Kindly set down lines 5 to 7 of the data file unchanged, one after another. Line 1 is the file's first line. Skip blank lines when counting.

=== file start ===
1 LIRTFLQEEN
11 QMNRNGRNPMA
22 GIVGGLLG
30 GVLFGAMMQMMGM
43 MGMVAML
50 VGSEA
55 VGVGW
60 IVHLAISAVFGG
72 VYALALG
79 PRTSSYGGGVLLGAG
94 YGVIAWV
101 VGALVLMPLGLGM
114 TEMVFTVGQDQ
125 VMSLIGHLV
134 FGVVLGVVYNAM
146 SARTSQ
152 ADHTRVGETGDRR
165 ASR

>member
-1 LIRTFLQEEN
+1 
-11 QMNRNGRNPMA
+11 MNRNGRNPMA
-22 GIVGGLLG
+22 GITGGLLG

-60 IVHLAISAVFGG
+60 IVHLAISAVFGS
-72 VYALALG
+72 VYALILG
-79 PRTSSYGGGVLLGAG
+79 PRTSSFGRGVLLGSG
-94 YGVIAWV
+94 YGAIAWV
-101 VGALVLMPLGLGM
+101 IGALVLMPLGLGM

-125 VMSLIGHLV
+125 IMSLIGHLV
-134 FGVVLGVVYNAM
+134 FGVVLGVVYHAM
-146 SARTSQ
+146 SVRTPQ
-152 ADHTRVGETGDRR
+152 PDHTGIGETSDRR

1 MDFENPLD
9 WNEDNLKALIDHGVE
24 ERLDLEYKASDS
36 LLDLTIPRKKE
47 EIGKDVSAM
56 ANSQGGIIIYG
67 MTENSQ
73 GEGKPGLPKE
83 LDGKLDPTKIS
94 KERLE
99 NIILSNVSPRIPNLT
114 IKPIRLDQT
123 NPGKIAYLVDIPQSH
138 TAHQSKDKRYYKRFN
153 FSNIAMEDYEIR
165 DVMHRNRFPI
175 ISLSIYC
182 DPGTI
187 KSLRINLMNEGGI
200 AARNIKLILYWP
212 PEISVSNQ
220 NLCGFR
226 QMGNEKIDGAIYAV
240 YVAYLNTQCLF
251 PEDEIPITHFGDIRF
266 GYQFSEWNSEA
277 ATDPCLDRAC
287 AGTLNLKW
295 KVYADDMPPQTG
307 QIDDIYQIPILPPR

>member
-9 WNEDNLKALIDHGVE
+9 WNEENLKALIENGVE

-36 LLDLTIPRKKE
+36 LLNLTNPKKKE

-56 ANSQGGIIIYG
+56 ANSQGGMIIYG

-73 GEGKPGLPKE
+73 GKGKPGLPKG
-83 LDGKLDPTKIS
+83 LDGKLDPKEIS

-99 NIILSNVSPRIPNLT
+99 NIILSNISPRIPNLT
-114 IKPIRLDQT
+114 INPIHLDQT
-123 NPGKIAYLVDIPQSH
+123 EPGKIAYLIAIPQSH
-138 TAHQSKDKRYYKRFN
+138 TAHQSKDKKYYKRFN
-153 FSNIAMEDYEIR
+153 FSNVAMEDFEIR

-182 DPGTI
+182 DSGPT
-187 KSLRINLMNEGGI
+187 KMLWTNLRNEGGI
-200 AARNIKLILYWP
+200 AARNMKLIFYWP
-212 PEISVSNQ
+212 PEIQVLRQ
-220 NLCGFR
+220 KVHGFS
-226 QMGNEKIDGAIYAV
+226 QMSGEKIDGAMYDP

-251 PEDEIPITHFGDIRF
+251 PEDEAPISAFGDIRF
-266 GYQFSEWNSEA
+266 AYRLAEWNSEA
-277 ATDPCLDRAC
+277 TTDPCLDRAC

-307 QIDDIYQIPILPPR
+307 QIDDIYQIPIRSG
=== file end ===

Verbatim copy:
43 MGMVAML
50 VGSEA
55 VGVGW